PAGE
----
Small to medium size enterprises (SMEs) play a vital role in supporting the economy as their main contributions include innovation, employment and adaptability. They help to make the UK more competitive and appealing to visitors and investors and, complement diversity, growth and creativity to towns and cities, while playing an important role in serving the communities in which they are based. Not only do they add value to the regional areas, they also help to boost competition in local markets. Additionally, SMEs provide 60% (15.7 million) jobs in the private sector as they take on those who may not be employable by larger corporations and also create 47% of the economic revenue.
Furthermore, SMEs also contribute a great deal to the larger companies, by providing vital resources and completing business functions that bigger enterprises are unable to complete. These types of businesses are able to attract new talent to develop innovative products that are better targeted towards the needs of the local community. They are also in a unique position to invest more time and care into implementing new solutions and improving upon existing ideas within the market.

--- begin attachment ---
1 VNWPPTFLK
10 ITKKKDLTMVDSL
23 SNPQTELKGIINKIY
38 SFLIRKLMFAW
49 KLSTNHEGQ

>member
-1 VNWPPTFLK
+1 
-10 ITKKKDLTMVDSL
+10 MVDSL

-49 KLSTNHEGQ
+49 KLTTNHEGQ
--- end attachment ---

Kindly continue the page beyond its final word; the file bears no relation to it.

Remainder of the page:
Evidently, the economic period between 2006 to 2009 introduced a number of new enterprises in the UK. More people saw increasing benefits in pursing the path of entrepreneurship rather than the need to seek minimum waged jobs in a tough environment. Through this time, SME’s have shown remarkable resilience, and since then, these enterprises have increased in volume and continued to grow.
Although these businesses are still in their development or early growth stages, collectively, they have a large impact on the economy, the people and the local community. Encouraging SMEs to develop to their full potential, can possibly present over £200 billion into the UK economy by 2020, and support from the government enables this economic contribution.